Home Blood Sugar Management Measure your blood sugar with one ring

Measure your blood sugar with one ring

by News Source
0 comment

Physics 17, s34

The proposed ring-shaped device could potentially measure glucose levels in a person’s blood with enough precision to be clinically useful.

H. Kwon/Advanced Metamaterials Center

Continuous and accurate monitoring of glucose levels in the bloodstream is critical to effectively managing health conditions such as diabetes. Directly measuring blood sugar levels is invasive and requires puncturing the skin to collect a blood sample. Non-invasive alternatives exist, but they only measure blood sugar levels indirectly, for example using tears or sweat, resulting in delayed and less accurate results. Now, Hoyoung Kwon of South Korea’s Center for Advanced Metamaterials and Andrea Aru of the City University of New York have proposed a ring-shaped device that can measure blood sugar levels with enough precision to directly measure blood sugar levels non-invasively. .clinically useful [1]. This advancement adds to the functionality of existing Ring devices, which can currently measure health parameters such as blood pressure and heart rate.

Kwon and Al’s ring device is designed to be worn on the finger and transmits high-frequency electromagnetic waves through the skin. The ring contains a detector along with an amplifier that increases the field strength. Numerical simulations of the field after passing through the finger revealed significant scattering of the field over a narrow range of frequencies. The frequency of peak intensity (resonance) of this scattering band correlates with the glucose concentration in the blood.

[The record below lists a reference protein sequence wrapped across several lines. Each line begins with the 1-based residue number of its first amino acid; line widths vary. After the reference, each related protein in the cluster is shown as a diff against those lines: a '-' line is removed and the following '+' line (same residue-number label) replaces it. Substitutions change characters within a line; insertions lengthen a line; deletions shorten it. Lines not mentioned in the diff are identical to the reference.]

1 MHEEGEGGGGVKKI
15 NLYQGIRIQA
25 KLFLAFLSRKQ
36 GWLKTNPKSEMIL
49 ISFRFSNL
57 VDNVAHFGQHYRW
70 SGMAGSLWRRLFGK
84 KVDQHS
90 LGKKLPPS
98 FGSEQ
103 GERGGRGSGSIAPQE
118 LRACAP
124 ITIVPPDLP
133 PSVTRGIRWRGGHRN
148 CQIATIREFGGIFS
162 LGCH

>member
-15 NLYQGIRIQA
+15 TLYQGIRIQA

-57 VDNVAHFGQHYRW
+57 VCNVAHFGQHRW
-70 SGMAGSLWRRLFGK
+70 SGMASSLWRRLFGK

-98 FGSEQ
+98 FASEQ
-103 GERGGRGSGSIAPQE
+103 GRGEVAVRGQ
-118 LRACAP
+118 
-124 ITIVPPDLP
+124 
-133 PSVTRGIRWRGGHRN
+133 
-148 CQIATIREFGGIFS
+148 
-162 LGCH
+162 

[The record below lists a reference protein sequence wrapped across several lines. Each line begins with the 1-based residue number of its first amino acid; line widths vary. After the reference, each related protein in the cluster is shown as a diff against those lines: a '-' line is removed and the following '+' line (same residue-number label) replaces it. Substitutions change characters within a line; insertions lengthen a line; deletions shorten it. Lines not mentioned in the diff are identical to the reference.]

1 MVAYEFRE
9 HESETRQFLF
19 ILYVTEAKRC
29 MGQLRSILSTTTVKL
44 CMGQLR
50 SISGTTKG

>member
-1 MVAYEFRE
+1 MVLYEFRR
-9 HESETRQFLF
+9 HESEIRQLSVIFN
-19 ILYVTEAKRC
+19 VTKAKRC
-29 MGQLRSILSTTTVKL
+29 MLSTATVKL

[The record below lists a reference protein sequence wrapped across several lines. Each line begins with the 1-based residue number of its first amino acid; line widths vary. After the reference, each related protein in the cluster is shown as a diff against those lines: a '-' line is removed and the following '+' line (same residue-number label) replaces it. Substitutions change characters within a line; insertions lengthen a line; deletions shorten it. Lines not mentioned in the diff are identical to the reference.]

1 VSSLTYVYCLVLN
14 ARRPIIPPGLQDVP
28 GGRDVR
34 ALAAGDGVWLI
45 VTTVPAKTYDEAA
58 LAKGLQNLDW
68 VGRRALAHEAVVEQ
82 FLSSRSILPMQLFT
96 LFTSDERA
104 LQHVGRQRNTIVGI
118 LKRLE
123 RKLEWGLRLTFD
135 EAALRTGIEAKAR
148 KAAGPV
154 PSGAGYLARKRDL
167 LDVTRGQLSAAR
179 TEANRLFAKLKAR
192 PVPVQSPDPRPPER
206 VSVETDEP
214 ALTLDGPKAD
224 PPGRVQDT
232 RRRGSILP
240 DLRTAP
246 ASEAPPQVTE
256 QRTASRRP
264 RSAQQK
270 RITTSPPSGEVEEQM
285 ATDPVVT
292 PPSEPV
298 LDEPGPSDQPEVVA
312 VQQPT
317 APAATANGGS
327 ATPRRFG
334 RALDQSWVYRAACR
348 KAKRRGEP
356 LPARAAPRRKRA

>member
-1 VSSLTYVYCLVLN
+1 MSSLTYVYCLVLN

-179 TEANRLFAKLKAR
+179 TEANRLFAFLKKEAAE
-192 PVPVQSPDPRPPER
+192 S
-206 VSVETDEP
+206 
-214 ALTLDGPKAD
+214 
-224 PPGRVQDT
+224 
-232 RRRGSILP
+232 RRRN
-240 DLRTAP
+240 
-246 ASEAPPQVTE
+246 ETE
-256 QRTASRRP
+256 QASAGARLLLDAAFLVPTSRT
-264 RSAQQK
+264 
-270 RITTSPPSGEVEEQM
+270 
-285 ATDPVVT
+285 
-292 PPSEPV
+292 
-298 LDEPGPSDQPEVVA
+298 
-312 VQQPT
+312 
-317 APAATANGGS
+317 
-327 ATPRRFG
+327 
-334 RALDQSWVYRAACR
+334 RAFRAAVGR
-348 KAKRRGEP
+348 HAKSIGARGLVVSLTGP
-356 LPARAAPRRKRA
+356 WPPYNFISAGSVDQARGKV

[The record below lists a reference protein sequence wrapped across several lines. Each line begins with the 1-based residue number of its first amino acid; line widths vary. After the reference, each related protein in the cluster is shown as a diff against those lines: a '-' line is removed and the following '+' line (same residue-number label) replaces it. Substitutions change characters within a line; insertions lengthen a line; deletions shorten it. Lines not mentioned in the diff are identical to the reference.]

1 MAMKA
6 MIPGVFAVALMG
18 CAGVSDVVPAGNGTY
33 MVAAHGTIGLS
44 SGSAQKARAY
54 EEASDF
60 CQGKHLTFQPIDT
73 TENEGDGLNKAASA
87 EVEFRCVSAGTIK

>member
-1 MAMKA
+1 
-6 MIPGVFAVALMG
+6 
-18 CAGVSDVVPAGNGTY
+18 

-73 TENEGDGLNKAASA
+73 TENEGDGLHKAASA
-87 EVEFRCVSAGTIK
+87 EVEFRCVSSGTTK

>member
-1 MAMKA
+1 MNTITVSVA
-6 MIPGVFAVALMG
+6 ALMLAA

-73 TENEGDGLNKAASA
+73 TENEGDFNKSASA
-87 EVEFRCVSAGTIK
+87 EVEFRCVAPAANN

The results show that this resonant frequency is linearly proportional to blood glucose levels at concentrations between 0 and 400 milligrams per deciliter (mg/dL), and that the ring design is sensitive to changes in glucose concentration as small as 10 mg/dL. It shows that there needs to be. Therefore, measuring the resonant frequency provides a high degree of sensitivity. According to the World Health Organization, normal blood sugar levels after fasting, such as before breakfast, are between 70 and 100 mg/dL. The device therefore has the potential to provide meaningful and timely feedback to users, the researchers said.

–Martin Rodriguez Vega

Martin Rodriguez-Vega is the next associate editor. physical review letter.

References

  1. H. Kwon and A. Alù, “Active Me-like Resonance for Noninvasive Glucose Detection” Physics.Applied revision twenty one034060 (2024).

Target field

Medical physics metamaterial

Related article

Metamaterials for analog optical computing
Video prize featuring Mickey Mouse and laptop cable
The “imaginary” magnetic field of an atomic magnetometer

Read more articles

You may also like

Leave a Comment

1

Today’s Diabetes News, your ultimate destination for up-to-date and insightful information on diabetes, health tips, and living a fulfilling life with diabetes. Our mission is to empower and support individuals with diabetes, their loved ones, and the wider community by providing reliable, relevant, and engaging content that fosters a healthier and happier life.

Interesting Topics

Most Viewed Articles

Latest Articles

Copyright MatchingDonors.com©️ 2024 All rights reserved.

Are you sure want to unlock this post?
Unlock left : 0
Are you sure want to cancel subscription?